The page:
The fact is I’ve written most of my life. As a child I wrote poetry and short stories. In my mid-twenties I finished my first novel (it shall remain nameless). When it was rejected by Viking, I decided that I needed some life experience before I could produce anything worthwhile. So, I worked in business for quite a few years, raised my son, collecting a few academic degrees along the way. Finally, when I finished my last degree, a MS in Computer Science, I decided that what I really wanted to do was not to go back into computers but to write. That was twelve years ago. But I wasn’t published until six years later, and that was actually the fifth book I had written.
Currently, I have two traditionally published books, BANANA KISS and BORDERLINE, both by Porcupine’s Quill, a small but fine literary press in Ontario, Canada. BANANA KISS is narrated by a young woman with schizophrenia who lives in a psychiatric institution and thinks she is God. The Toronto Globe and Mail called it “powerful, compelling storytelling and a unique reading experience.” It’s also funny, believe it or not. BORDERLINE, a story about a boy, his autistic brother and a wolf was shortlisted for Foreword's Book of the Year Award in 2008 and received a silver medal at the Independent Publishers' Book Awards in the same year.
Y is a sci-fi thriller about what would happen if a microbe infected women of child-bearing age, and in its wake women were to find they were no longer able to give birth to male children. How would society cope in a mostly female world?
RIGHT SIDE TALKING is a psychological thriller about Anna, a young girl with epilepsy who undergoes an operation to sever the connection between the two sides of her brain (this is a real procedure for relieving epilepsy but don’t try it at home!) In the hospital she is then witness to a murder. Unfortunately, her left brain cannot recognize unfamiliar faces, and so is unable to identify the killer. Her right brain can, but is unable to speak. Only by painstakingly spelling out its thoughts in scrabble letters can Anna describe the killer. But then….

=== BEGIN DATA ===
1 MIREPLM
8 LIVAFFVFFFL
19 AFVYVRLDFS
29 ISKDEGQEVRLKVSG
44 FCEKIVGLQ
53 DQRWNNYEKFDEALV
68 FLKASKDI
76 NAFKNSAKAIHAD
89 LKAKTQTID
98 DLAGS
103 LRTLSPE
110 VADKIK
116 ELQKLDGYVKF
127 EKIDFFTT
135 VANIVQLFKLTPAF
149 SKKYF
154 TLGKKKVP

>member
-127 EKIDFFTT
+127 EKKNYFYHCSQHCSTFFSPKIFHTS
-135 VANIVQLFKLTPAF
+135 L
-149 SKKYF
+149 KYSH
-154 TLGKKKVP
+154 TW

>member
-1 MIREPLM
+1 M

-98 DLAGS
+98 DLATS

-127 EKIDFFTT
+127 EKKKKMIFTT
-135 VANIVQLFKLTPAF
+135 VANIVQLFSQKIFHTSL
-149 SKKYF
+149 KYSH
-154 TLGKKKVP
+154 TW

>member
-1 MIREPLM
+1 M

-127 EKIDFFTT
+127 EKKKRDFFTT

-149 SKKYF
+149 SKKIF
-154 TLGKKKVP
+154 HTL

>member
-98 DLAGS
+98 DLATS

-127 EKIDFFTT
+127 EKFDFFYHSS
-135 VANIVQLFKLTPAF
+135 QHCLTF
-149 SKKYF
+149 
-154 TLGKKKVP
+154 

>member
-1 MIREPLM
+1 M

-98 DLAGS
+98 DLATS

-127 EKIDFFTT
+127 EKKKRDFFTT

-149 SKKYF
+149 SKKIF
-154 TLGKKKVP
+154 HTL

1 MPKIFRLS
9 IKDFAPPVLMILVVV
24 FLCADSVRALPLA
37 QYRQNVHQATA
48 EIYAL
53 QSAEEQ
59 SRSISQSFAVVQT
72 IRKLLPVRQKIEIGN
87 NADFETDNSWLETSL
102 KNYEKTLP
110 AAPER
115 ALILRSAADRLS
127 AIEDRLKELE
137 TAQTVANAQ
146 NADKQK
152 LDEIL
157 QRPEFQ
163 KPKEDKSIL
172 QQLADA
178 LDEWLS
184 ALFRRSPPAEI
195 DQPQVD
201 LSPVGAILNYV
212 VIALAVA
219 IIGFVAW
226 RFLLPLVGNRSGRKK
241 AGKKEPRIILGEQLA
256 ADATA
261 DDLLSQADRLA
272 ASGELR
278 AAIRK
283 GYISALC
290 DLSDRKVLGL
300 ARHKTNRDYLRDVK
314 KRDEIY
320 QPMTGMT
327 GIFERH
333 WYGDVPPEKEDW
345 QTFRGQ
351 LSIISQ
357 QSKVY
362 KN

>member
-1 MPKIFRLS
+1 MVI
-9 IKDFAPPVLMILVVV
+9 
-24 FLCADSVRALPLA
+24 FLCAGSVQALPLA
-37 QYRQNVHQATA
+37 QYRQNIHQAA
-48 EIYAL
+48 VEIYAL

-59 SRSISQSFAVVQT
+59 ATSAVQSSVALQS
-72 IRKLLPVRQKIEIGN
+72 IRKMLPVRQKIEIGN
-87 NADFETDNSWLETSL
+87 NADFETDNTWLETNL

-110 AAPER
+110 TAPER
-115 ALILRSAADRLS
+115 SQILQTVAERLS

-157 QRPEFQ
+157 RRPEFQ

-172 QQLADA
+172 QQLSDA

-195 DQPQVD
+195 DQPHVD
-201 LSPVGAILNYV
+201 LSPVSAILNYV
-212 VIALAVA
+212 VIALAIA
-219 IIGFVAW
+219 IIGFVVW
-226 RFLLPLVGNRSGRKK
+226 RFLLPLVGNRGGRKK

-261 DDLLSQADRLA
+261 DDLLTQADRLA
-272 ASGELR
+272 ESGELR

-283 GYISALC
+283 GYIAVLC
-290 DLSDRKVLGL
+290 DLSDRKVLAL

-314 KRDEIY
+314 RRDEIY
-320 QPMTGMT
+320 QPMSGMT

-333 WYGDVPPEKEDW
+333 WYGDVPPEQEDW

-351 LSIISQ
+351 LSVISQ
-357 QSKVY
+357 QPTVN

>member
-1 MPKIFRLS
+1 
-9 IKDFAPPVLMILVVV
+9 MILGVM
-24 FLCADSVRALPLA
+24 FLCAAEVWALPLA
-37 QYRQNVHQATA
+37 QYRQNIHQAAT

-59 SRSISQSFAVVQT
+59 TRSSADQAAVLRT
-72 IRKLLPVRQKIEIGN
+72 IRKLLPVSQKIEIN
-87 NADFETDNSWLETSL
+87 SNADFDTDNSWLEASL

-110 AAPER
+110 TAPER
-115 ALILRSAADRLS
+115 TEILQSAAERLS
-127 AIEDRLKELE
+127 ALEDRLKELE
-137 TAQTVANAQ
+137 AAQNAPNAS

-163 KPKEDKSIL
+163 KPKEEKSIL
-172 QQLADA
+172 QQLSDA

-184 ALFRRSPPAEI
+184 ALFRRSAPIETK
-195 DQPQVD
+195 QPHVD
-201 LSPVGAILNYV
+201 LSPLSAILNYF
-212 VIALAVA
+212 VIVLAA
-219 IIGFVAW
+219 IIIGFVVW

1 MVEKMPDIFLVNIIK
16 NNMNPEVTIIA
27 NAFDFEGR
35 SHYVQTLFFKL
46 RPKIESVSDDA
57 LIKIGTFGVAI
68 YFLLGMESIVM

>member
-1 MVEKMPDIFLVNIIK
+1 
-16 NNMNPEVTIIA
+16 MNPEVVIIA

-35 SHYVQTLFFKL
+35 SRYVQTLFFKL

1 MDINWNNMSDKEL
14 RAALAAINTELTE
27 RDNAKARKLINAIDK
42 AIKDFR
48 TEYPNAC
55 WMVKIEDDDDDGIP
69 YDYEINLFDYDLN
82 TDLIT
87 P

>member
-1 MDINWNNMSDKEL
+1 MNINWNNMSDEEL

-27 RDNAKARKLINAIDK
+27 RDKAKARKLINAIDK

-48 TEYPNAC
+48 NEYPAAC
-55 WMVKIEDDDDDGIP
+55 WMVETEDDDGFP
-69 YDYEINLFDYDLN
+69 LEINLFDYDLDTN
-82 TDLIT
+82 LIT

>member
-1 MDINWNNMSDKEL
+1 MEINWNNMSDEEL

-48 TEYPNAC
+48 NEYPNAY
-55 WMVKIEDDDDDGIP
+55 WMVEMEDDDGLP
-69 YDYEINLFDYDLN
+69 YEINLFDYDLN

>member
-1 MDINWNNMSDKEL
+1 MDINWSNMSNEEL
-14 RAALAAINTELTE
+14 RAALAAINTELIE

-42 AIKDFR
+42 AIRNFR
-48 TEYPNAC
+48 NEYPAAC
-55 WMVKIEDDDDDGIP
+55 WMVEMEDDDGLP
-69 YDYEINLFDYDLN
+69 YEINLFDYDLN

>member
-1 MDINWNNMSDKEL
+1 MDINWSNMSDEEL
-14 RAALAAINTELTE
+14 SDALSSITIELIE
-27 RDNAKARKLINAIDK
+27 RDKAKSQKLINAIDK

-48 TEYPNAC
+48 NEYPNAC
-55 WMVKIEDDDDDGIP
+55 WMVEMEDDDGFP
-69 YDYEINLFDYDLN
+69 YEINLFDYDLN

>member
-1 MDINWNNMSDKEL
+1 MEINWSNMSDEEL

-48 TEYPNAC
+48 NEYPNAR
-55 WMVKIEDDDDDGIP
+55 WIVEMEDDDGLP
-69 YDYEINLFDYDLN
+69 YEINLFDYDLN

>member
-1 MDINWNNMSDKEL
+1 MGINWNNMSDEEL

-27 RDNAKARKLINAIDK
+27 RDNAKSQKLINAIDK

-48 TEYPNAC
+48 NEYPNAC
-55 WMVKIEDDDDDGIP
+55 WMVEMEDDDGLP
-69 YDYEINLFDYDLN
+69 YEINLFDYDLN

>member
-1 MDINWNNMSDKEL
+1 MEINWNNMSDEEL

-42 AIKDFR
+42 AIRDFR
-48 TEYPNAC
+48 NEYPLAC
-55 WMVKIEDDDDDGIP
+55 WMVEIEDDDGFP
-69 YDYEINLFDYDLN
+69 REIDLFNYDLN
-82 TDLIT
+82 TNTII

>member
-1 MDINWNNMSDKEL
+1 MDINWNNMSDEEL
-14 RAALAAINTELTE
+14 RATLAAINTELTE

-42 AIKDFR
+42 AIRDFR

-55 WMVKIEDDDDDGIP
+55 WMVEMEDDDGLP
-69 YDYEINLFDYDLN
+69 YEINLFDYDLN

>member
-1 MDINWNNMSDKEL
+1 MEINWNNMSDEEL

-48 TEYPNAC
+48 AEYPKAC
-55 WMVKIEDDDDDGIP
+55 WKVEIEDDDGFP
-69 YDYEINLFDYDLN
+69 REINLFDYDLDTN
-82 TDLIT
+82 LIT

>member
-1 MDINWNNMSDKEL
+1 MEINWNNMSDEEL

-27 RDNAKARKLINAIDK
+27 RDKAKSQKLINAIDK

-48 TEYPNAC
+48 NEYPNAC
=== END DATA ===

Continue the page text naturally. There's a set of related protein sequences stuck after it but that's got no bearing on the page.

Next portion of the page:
TODD THE DREAMER is another psychological thriller about lucid dreaming, the rare state in which a dreamer knows he’s in a dream. This is probably the most surreal of all my books.
What authors would you say have inspired or influenced you?
I’ve always been very eclectic in my literary tastes. I remember when I was growing up, loving Pearl S. Buck, A. J. Cronin, James Hilton and Sinclair Lewis. More contemporary loves are Phillip Roth, Michael Chabon, Anne Patchett and Mordecai Richler. I’m sure they inspired me by their capacity to paint wondrous universes out of what is essentially our own, realistic world.
I also loved anything medical or scientific. I know this is going to surprise you, but the one who actually inspired me most was Michael Crichton. I love science, but up till Jurassic Park, I had rarely seen it incorporated so effectively into contemporary fiction. I think Crichton actually inspired a lot of people, because since the late seventies, there has been an explosion of real science in fiction.
What projects are you currently working on?
You’d be surprised how much time goes into marketing your own books. That’s what I’ve been doing for the past few months.
However, when I am finally done marketing my e-books (if I am ever done marketing my e-books) I’m planning to go back and rewrite book #7, which has yet to see the light of day. The story is based on newspaper reports of zombiish behavior in people who have taken the sleeping drug called Ambien. These people get up in the middle of the night to walk, eat, and drive cars in their sleep. The next day, sometimes finding themselves in jail, they have no memory of what they’ve done. And then (!) there are the patients who wake up after years in a vegetative state – ten minutes after they’ve been given Ambien. You’ve got to admit there’s something intriguing about all this.
Where can we find out more about you and your work?
My Author Central page at Amazon.com:
Porcupine’s Quill for my print books:
BANANA KISS: http://porcupinesquill.ca/bookinfo3.php?index=199
And BORDERLINE: http://porcupinesquill.ca/bookinfo3.php?index=213
Red Adept Annual Indie Awards site where SIX CLICKS AWAY won a 2010 award for top drama: http://redadeptreviews.com/?page_id=4166
I am also a playwright:
Thanks so much!
Six Clicks Away and Bonnie's other works are available now!